By Amit Kapoor*
One of the biggest issues confronting Indian universities is their absence from the list of top-ranking varsities across the world. The best rank we have is for the Indian Institute of Technology (IIT), Delhi, at 222 in 2013, down from 181 in 2009 as per the QS World University Rankings.
If this is the reality for IIT Delhi — considered an epitome of excellence and reflection of finest in the country — then we need to be worried, very worried.
It also raises concerns about the system that we simply revere, making us realise the failing health of higher education and forcing us to confront the reality of the non-performance of our educational institutes. It should also compel us to diagnose the ailments that are causing the failure and consequent drop in the rankings of our universities.
What causes this dramatic failure of the Indian university system?
There are three key reasons.
— Control administered by the regulator: One is not per se against rules and regulations that need to be followed to define the boundaries for a system that is large.
What matters here is the gross level of intervention by an officer who is clearly naïve, not well-meaning, suffers from clear lack of perspective and exceedingly limited by intellect. The individual is absolutely oblivious to the reality of the world of academics, issues professors confront and, of course, at times, misuses the state machinery for personal gains and vendetta.
This unrealistic power is vested with the regulator, quite likely one single individual, who could be defining the norms pertaining to support and financial aid to the educational institutions. Incidentally, I remember an interaction in which an official who represented the regulator arrogantly stated that he doesn’t need to learn from anyone and his was the only perspective that was right.
— University Administrators: Today’s administrators (directors, vice chancellors, deans, et al) are working exceedingly hard toward curtailing academic freedom and restraining creative expression based on the insane and extremely shallow logic of conflict of interest.
These administrators quite likely and unfortunately are accidental academics — career managers, who struggle and work overtime to expand their administrative domains. These administrators clearly lack vision for the future and how academics should and could make a positive contribution.
It is quite a misfortune for the academics to be confronted with a reality that reflects a feudalistic mindset and absolute loss of control to the administrator who could be a tyrant and control-freak, something that is clearly the anti-thesis of what the academic world should be.
In the febrile imagination of the administrators they could be creating a positive impact, but end up causing such mayhem in the system that it simply stalls and loses all positive energy.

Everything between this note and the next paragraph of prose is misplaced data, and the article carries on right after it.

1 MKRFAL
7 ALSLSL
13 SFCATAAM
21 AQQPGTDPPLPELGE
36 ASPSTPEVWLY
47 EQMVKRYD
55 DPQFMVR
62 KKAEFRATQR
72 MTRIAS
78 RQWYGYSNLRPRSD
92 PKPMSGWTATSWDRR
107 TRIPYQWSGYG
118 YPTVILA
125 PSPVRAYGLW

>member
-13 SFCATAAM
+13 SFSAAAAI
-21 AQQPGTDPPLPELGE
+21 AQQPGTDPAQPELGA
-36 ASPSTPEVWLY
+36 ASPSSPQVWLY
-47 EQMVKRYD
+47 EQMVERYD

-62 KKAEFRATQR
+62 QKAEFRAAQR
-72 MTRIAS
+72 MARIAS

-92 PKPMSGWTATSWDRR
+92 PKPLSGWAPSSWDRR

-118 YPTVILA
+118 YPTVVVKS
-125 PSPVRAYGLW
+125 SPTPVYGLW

The focus clearly moves to short-term managerial endeavours that are limited by political agendas of maintaining their positions and supported by boards that are full of uninterested individuals keen only on sitting fees and lacking the ability to understand the plight of the faculty. To maintain their positions, the administrators would as well prioritise research agendas and roles for academics, which is absolutely a regressive step.
— Absence of celebration: Worst is the absence of any celebration of the Indian academic (one operating out of India) and his ideas. What we clearly see is curtailment of thought that could as well be a new vision for the society at large.
The effort to nip ideas in the bud and prematurely aborting them kills the interest or, quite likely, the enthusiasm of the faculty. These ideas, I suspect, are clearly nipped as they could challenge the dominion of the administrators and the regulator.
Often the faculty could be respected thinkers in their domains. They could represent the thought process and the intellect that are often missing among administrators and regulators. But they have lost influence over administrators.
If we accept that the above three issues are symptomatic of what academics suffer from in the country and they, in turn, severely inhibit the growth of universities, then what we need to do is dismantle the existing systems. We need to bring to the fore the idea of faculty-run institutions that are independent in thought and celebrate diverse ideas.
If we don’t take immediate action, we could be putting the final nail in the coffin of this country’s great academic tradition. We should not forget that great universities are run by the faculty and not dominated by administrators and regulators.